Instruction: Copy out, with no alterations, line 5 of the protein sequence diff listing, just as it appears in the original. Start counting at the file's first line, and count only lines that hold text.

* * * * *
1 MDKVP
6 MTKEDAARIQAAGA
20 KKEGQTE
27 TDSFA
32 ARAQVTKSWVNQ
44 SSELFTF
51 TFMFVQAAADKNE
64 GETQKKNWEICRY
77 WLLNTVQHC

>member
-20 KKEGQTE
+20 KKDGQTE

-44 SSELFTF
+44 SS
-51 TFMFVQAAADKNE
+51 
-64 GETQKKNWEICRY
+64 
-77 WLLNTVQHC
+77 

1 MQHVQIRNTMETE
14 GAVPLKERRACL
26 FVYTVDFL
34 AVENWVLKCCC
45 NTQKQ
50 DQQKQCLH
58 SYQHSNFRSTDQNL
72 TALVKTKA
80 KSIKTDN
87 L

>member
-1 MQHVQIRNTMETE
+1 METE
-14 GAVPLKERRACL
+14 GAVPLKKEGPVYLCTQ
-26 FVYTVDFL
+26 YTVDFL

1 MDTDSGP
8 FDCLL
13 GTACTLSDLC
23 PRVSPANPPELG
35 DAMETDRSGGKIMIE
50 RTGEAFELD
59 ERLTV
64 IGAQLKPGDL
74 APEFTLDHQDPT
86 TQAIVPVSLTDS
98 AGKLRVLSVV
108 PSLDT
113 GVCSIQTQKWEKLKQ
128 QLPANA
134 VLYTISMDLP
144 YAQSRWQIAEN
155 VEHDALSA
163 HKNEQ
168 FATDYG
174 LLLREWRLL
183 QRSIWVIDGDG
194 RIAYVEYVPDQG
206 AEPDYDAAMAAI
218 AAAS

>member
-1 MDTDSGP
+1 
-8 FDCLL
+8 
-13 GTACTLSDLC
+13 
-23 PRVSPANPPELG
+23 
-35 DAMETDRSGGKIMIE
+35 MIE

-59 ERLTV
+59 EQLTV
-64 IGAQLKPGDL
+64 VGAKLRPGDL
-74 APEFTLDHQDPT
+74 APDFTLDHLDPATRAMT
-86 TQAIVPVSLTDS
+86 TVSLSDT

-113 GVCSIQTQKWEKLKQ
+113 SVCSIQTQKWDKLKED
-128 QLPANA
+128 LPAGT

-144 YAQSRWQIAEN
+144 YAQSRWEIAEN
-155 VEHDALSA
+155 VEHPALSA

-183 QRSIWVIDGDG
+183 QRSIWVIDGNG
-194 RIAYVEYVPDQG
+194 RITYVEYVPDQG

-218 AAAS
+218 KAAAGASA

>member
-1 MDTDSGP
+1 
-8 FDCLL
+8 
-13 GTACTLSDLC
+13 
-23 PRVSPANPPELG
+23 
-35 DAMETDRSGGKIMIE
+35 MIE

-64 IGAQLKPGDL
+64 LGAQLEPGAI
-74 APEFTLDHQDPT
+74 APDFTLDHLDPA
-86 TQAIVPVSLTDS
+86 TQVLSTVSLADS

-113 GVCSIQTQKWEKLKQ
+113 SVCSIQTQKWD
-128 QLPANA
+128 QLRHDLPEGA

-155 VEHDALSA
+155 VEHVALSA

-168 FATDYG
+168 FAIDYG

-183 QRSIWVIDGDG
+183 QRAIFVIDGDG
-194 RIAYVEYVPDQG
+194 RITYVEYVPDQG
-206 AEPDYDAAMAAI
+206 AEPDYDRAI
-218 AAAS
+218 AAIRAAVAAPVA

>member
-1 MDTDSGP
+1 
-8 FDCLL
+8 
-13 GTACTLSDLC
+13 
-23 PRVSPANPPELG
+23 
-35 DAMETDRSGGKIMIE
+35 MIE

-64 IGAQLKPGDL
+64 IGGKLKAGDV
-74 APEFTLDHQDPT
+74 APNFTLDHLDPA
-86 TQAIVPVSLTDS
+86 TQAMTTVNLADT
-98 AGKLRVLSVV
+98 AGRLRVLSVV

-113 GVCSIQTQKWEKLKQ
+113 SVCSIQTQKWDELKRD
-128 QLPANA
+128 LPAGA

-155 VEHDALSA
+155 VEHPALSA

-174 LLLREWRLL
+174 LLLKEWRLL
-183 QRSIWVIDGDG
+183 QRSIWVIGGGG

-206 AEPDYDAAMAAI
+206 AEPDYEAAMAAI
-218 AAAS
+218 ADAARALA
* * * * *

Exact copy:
32 ARAQVTKSWVNQ